There are often discussions in the office which European climbs are toughest. The question is though, how do you quantify what tough is. Is the climb mentally draining, physically exhausting or is it just technically difficult so as to maximise your concentration levels? One climb which we are pretty sure ticks all these boxes is Ventoux. So we sent Kevin, the only member of our team not to have climbed Ventoux, out to Provence to experience the Geant.
Here is his story.
I have been lucky enough to have cycled all round the world with many unforgettable days in the saddle. I have conquered/hauled myself up some iconic climbs, discovered miles of perfect open roads but there was always something missing. My bucket list challenge. Mont Ventoux.
So just a couple of weeks ago, there I was, standing underneath the Geant de Provence. I had seen it coming in as it’s domineering peak can be seen for miles but now that I was standing underneath it, my adrenaline was pumping. Half a bottle of local red later, I was chatting to some of the locals, one in particular Jacques, who regaled me with tales about the mountain. There is something mystical that is difficult to put your finger on and everyone seems to have a story. it’s as if the mountain is a living, breathing being, not a land mass to climb.
Maybe it was the red wine, maybe the whisky nightcap with Jacques my NBF but I slept like a log. The next morning I downloaded one of Love Velo’s GPX routes and went riding around the lavender fields and vineyards trying to build up the nerve to start my epic climb.
Despite blue skies everywhere, the summit and weather station that had been winking at me since I arrived, were now covered in cloud. I pedalled through Bedoin and on to the Geant hoping that Ventoux’s famous winds would clear the clouds as I made my way up.
The first 5.5km out of Bedoin through the vineyards to Saint Esteve is really just a nice warm up chatting with other riders. Soon though, you enter the forest with no air. Trees are your new vista. Nothing but forest as you climb higher and higher. Riding over the fading chalk markings made by the fanatical fans from this year’s Tour provided some superb motivation and it got me thinking how lucky we are as cyclists, to be able to follow in the footsteps (or wheels) of our heroes so easily.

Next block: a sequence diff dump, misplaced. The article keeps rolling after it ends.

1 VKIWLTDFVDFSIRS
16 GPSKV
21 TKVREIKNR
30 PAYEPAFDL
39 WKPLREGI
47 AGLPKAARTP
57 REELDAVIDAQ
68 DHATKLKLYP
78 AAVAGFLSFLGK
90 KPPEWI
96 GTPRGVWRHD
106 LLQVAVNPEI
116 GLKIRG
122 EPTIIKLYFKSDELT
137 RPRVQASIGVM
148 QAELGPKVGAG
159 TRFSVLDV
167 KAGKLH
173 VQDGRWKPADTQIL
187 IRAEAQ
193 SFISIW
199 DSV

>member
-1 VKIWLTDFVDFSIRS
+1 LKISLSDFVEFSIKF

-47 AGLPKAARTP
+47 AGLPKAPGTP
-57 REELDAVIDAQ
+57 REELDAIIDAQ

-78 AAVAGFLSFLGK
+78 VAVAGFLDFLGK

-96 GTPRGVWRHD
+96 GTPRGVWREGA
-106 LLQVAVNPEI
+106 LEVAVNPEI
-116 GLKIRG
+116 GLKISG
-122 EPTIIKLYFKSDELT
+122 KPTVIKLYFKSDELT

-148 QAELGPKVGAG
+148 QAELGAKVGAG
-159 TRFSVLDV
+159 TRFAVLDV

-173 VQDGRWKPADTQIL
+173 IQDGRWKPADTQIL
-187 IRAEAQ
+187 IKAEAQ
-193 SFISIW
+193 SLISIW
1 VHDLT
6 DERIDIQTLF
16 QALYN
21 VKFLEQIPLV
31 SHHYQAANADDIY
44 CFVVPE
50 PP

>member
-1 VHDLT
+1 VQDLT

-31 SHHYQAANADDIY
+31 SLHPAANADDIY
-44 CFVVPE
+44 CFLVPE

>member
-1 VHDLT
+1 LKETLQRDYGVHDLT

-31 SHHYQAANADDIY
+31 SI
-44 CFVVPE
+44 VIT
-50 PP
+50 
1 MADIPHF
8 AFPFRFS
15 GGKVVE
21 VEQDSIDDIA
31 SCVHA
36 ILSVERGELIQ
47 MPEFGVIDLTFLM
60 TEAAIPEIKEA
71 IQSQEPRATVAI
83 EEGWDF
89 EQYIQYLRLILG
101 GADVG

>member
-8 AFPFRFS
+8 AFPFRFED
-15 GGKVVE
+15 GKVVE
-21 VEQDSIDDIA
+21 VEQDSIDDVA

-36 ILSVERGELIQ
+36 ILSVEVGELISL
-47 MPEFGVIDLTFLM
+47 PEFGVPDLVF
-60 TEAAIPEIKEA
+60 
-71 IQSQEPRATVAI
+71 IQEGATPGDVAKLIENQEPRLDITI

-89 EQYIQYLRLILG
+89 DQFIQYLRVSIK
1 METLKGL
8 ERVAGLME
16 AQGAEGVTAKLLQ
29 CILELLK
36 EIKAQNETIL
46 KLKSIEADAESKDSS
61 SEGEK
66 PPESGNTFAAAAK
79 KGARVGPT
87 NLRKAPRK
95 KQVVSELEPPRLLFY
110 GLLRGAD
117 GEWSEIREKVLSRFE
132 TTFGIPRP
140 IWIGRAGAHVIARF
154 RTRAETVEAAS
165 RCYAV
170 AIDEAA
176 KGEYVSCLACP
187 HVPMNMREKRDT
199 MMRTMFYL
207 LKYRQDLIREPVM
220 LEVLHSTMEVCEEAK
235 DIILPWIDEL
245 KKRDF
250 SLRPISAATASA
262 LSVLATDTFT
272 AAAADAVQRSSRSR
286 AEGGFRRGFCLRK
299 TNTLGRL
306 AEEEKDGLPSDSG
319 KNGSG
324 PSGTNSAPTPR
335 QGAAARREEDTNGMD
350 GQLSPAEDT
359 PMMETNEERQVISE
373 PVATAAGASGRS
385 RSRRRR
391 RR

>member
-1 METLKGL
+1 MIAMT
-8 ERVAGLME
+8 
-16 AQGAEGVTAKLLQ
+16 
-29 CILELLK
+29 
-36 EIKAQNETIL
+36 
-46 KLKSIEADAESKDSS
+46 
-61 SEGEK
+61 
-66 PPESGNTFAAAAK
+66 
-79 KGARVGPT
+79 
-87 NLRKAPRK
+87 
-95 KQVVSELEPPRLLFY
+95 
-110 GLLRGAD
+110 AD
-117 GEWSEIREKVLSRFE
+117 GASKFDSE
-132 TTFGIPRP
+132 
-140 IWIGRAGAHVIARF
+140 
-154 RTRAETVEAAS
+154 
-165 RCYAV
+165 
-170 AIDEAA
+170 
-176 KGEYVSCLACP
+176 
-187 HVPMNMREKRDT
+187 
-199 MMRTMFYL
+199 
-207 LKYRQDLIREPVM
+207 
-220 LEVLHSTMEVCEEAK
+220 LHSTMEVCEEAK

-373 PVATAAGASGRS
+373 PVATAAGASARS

The climb became tougher by the km as I headed towards Chalet Reynard. My mind wandered toward the now epic stage 12 of this year’s Tour. Chris Froome ran up the mountain quicker than I was cycling! The theatre of drama of that day, the fans on top of the riders had of course dissipated, but soon I was at Chalet Reynard. I looked up, hoping for a break in the clouds, but no. The lunar barren landscape for which Ventoux is famous, was being battered by wind. You can be lucky when you ride Mont Ventoux and receive a lovely tail wind along the top as many a friend has told me before. Today though, the wind was coming straight over the top and the head wind grew stronger as I climbed.
The world I was inhabiting now, up in the clouds being battered by winds, was a world away from the blue skies and lavender fields I experienced down on the plains. Still I pedalled on, put my head down and tried too stay upright. I approached the memorial for Tom Simpson, stopped, left an inner tube out of respect (how often is that phrase uttered?) and pedalled on. A few more short but brutal turns of the pedals and then I was at the final right hander up to the weather station. I had summited Ventoux.
The sense of achievement from everyone at the summit was palpable with people hugging and shaking hands with people they had never met. For me it was have a quick picture under the famous sign and then find my way out of the wind. A ride down to Chalet Reynard, a hot chocolate, another hot chocolate, and then an absolutely awesome descent back to Bedoin spent with a smug grin on my face.
My evening was spent swapping stories at the hotel bar, my bucket list challenge ticked off. Now. Where next?